3. It's Not Going To Feel Like Home Right Away

While talking to my mom on the phone the other day, I admitted a scary truth that made my armpits sweat: I miss our old apartment. "Is this it? Is this what it feels like?" I asked her. She explained that this feeling is totally normal. I've been incredibly concerned with how the upstairs is freezing but the downstairs is sweltering, the uncomfortable way my feet stick to the tile, and the way my butt feels on the toilet seat in the master bath — and it didn't quite line up with the cozy home I had imagined that always smells like apple pie (despite the fact that I never bake).

But a house doesn't automatically become your home. You have to make it your home. And that takes time. But it'll get there, and it's going to feel amazing.

4. It Will Probably Take You A Few Months To Settle In

My life is busy. I have three part-time jobs, a boyfriend, a dog, and a novel I'm trying to get published, in addition to the fact that I train at the gym five days a week. I barely have time to scratch myself when my nose itches. So, I took advantage of the weekend we moved in, because weekends are slightly less hectic than weekdays. "I'm totally going to unpack, like, everything in two days," I vowed. And yet, here I am, over a week later, still unable to find the toilet plunger.

While I've gotten most of the essentials unpacked and put away, there's still random stuff everywhere, and it's giving me cramps. You can't sit at the kitchen table because it's covered in paperwork and bottles of hand sanitizer and dried flowers that I'm scared to move because every time I do, they flake off. If you want to enter the master bath, make sure you step over the 400 travel size bottles of shampoo we stole from the last hotel we stayed at, my collection of bobby pins, and the 20 sticks of deoderant we've somehow accumulated between the two of us.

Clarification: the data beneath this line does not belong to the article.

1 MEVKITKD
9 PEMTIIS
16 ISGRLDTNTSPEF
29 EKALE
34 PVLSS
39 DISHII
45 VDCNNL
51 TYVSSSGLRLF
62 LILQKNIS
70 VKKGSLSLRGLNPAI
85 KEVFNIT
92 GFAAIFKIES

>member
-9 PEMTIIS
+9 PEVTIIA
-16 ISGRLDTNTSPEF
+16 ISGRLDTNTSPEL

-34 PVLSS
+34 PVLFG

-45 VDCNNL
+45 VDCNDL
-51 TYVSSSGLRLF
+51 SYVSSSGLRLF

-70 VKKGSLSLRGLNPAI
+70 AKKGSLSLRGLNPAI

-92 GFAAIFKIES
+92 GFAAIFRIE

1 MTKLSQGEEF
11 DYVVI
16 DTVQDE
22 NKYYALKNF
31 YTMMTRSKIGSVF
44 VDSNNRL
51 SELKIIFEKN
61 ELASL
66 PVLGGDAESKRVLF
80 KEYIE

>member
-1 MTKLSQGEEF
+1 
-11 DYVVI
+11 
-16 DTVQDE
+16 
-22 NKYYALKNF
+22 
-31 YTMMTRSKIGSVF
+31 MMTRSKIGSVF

I have yet to find a place for the rest of this stuff — but I've made peace with the fact that I probably won't deal with the last several boxes of belongings and the selfie stick laying on the middle of the kitchen floor until the weekend.

5. There's A Good Chance You'll Be Living In An Empty House For A While

Want to enjoy a leisurely afternoon lounging on our luxurious leather sectional? Joke's on you — we don't have one! And unless someone decides to sell me one for free, we probably won't have one for some time, mainly because I refuse to spend thousands of dollars on something we put our butts on when I could spend it on something more exciting, like student loan debt. The floor is comfortable enough, right? And hey, while we're on the subject, the kitchen table looks like a table for ants in our now larger kitchen, but it doesn't really matter since it's covered in stuff anyway... right?

This house is in desperate need of new furniture. But it just ain't gonna happen yet, and that's OK. This is a marathon, not a sprint. Eventually, we'll have cozy chairs and a table fit for a queen.

6. Don't Expect It To Look Pinterest-Worthy Anytime Soon

Anastasiia Krivenok/Moment/Getty Images

This kind of goes along with my previous point. I've been doing my Pinterest homework and dreaming of ambient lighting, black and red accents, and the gorgeous backsplash for below the kitchen cupboards. But for now, it's empty, impossibly white, and your voice echoes.